About to release his fourth album in five years, David Crosby is, at the age of 77, enjoying something of a late career hot streak. Always a natural collaborator (even when these processes eventually lead to recurring acrimony), Crosby has moved in intriguing new directions through his associations with musicians versed in jazz, groove music and intricate songcraft, among them the excellent New York singer-songwriter Becca Stevens and Michael League of popular groove band Snarky Puppy. The resulting recordings sometimes bring to mind Steely Dan, although they also draw from more familiar California territory. Neither artist is present at tonight’s show, and Crosby’s mind is clearly happy to wander through all facets of his lengthy and varied career. The show is divided into two sets of roughly fifty minutes each, and Crosby’s voice, a few minor glitches aside, appears to be holding up very well indeed. It’s a voice that still radiates conversational, welcoming warmth in spite of Crosby’s occasionally irascible online persona and righteous political anger. The first set focuses exclusively on selections from Crosby’s extensive back catalogue, whilst the second makes very occasional forays into fresher territory.
Given the depth and quality of his recent material, a little more of it would actually have been welcome, especially given the affecting loveliness of his duet with singer and keyboardist Michelle Willis on the title track from last year’s Sky Trails in the second set. There is a second duet with Willis, which could hardly be more stylistically different, a wildly entertaining and memorable bluesy rocker called Janet, written and lead by Willis. Hopefully this features on the forthcoming album Here If You Listen, billed as a collaboration with Willis, Becca Stevens and Michael League.
Whereas his occasional musical colleagues Graham Nash and Neil Young often favoured a homespun directness and melodic clarity, Crosby has always been more interested in rich harmony and textural contrasts. In his own words tonight, “you must realise that I never wrote the hits. I wrote all the weird stuff.” On guitar, he tends to play a delicate, textural role, leaving much of the exuberance and virtuosity to the excellent lead guitarist Jeff Pevar. One highlight of the first set is At The Edge, originally recorded by Crosby’s band CPR. It’s a song that appears to journey through a wide range of moods and sensations and carries with it a genuine sense of mystery. A strange harmony at the end seems to take Crosby by surprise. “I’ll get you for that!” he directs over at his son and bandleader James Raymond. “I always thought by the time I had my own band, I’d be in command. But it’s a constant mutiny!” In seriousness, Raymond surely deserves a great deal of credit for how meticulous and lushly orchestrated this band sounds – particularly the enveloping vocal harmonies. Crosby speaks enthusiastically about all his band members, particularly drummer Steve DiStanislao, with whom he has a longstanding working relationship. DiStanislao’s ability to vary dynamics and texture with immediate effect is particularly impressive.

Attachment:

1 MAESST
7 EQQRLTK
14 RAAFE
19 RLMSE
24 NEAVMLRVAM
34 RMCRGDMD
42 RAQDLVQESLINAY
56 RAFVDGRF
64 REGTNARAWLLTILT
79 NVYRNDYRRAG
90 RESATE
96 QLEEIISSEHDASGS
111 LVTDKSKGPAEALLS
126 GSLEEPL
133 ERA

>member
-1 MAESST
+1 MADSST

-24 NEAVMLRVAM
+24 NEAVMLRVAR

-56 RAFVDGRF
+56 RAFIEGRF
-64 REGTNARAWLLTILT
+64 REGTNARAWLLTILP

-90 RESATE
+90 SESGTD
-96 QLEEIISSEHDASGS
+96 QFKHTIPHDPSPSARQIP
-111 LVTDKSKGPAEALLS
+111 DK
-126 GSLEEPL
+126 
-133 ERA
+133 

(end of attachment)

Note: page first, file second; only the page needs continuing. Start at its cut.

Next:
The back end of the first set highlights some of Crosby’s most enduring songs – a delicately twisting and ornate Guinevere and a meaty, committed take on Long Time Gone. Both suggest that Crosby still finds enjoyment and novelty in this material. Even better is a turbulent, sometimes even apocalyptic sounding Deja Vu, that veers between confrontation and melancholy with grace and conviction. All band members get a solo here, and it’s refreshing to be at an ostensible rock show where Mai Leisz’s beautifully melodic fretless bass improvisation is greeted with genuine enthusiasm.
The second set opens with mesmerising subtlety with a take on The Lee Shore (of course a substantial highlight of the classic Crosby, Still, Nash and Young live album 4 Way Street). It’s a reminder that Crosby’s melodies are intricate and richly imagined – his songs seem to move and flow with graceful poise. Particularly superb tonight is Homeward Through The Haze, a song introduced as being of great personal importance for Crosby, perhaps offering a route out of his most severe period of addiction. Later, there is a valedictory home straight and encore that again highlights the most enduring corners of his career. The heavy backbeat makes Eight Miles High somewhat more lumbering and earthbound than The Byrds’ astral take, but it would no doubt be foolish to attempt any kind of recreation of that extraordinary sound. Wooden Ships offers an appropriately compelling closer, whilst the powerful, soaring encore performances of Almost Cut My Hair and Ohio find Crosby pushing the dynamic and range of his voice to the edge, as well as finding new depth in material that could be considered very much of its time. It is remarkable and brilliant enough that Crosby is still out there working, even more that he has found such empathetic musicians and finds ways to tease new magic from this distinctive and idiosyncratic catalogue.